This is Why We Can't Have Nice Things

Whitney Phillips

It wasn't the book I was expecting, but retrospectively, I didn't know what to expect. Phillips is like an alternate-universe Artemesia: a doctoral thesis studied and written as an ethnography of people within a virtual, online space. ... only instead of a happy and inclusive group of very smart and sensitive people on a semi-mystical journey to restore their fallen homeland, it's now 4chan and Anonymous trying to burn the whole damn world to the ground. So alike, yet so far apart.

The book was only published earlier in 02015 and is already dated; too early for mention of GamerGate or the rise of the political “Alt-Right,” which would've helped to further delineate the political split between Big-A and Little-A Anonymous described later in the book. I would define what she lists here as the definitive history of early trolling from 02003 to 02014, but the book is not really so much about trolling itself as exploring the conditions for how trolling becomes possible.

If I were at her PhD defense, the only criticism I could lob is that she assumes the power of “mainstream” media to be self-evident, but that alone may be an unquestioned assumption that proves difficult to back up. When Fox News is your only stable and reliable example of how the dynamic completes, is that not something of a straw man? I may understand what is meant by the “corporate media,” but for how much longer? If there is ever a failure of commercial advertising to provide broadcast media with a funding model, and mass audiences break down into smaller sets, at what point does reliance on the larger system of “the media” fail to hold? How would the dynamics of trolling change? Would it cease to be as acerbic as a cultural scavenger, or would it become wholly political in nature?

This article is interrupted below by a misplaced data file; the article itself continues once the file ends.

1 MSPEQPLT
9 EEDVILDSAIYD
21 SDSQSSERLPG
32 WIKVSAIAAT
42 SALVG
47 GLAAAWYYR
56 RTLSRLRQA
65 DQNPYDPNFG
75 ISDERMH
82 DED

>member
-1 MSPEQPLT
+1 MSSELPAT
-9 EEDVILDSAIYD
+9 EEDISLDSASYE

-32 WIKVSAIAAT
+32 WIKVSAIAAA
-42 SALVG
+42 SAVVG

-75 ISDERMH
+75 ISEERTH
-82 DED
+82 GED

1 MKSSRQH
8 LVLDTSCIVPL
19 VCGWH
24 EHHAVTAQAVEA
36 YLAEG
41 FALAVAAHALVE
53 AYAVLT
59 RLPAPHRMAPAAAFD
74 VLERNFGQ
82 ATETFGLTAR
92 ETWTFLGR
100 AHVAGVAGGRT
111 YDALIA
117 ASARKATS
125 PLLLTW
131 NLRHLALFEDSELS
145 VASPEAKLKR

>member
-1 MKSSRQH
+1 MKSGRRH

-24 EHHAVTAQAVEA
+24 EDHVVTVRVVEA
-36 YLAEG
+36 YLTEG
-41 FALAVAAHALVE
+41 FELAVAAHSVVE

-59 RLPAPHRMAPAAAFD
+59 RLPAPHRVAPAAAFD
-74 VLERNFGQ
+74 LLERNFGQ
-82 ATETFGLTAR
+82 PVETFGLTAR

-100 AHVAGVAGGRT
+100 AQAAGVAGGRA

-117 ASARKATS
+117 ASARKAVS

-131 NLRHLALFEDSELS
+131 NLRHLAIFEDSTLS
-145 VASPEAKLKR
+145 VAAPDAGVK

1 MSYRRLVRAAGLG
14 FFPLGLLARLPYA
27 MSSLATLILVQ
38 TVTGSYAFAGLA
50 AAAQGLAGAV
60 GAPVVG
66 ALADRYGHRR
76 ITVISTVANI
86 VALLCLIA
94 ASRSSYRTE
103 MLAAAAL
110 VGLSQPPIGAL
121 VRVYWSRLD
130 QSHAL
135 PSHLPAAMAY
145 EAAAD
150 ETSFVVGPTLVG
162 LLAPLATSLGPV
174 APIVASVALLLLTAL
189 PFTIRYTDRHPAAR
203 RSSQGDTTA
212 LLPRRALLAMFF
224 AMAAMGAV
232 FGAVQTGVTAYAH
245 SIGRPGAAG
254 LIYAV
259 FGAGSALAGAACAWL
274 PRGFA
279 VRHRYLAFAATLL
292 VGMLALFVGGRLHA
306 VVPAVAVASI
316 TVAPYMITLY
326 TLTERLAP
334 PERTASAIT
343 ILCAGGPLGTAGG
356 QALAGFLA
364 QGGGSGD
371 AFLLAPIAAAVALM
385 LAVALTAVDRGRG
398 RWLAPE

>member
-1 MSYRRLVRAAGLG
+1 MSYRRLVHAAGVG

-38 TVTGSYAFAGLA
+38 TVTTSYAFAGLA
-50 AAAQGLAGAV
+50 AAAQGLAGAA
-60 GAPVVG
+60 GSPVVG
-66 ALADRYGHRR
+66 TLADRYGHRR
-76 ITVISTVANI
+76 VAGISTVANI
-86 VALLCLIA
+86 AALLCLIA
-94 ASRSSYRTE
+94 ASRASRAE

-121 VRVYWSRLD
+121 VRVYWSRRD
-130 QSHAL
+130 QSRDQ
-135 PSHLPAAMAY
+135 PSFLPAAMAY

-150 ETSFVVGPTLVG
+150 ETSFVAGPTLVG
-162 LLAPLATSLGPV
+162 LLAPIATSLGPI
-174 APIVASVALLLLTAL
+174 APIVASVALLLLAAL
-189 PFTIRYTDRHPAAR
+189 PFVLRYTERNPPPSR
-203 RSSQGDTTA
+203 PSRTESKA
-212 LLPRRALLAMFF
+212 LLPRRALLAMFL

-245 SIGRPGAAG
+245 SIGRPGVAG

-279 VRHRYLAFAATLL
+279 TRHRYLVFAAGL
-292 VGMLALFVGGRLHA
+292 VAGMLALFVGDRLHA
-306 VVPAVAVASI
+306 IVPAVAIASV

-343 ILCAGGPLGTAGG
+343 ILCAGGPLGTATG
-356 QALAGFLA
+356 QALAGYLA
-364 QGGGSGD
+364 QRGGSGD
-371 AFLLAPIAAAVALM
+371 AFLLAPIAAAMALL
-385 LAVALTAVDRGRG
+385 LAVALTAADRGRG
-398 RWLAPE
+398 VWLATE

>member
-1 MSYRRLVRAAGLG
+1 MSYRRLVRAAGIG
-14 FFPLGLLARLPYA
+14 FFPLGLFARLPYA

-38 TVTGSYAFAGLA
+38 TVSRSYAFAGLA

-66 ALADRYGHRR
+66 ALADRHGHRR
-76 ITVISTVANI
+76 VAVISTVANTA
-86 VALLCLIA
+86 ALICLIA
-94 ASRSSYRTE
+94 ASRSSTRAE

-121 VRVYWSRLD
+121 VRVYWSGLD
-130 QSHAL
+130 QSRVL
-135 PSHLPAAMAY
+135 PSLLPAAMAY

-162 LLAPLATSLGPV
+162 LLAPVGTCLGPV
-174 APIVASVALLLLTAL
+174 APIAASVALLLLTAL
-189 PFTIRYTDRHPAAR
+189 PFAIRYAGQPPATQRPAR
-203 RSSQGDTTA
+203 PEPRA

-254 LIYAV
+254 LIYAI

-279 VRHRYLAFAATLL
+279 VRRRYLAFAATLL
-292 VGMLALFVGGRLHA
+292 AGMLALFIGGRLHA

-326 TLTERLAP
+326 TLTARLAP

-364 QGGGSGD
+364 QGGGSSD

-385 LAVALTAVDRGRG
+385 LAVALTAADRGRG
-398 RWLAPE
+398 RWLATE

Since this book's publication, things have taken a turn. Phillips has since wrote several other books on this same topic, and each book is written in a way of being an apology for the previous book. As the years pass, the social conditions by which we understand “trolling” keeps changing and updating. ... not least because since this book, actual state actors and political partisans have adopted these once-anonymous tactics for themselves. Spam now pretends to political power. Phillips has remarkable dedication to the topic in the changing times, between her efforts and her oft-co-author Ryan M. Milner, but I've found her newer books to be less helpful when compared against this original one. (Of the ones I've read, anyway.)

Previous Book
A Theory of Fun

Book Metadata

Connected Books

Book Topics

Return to Library Index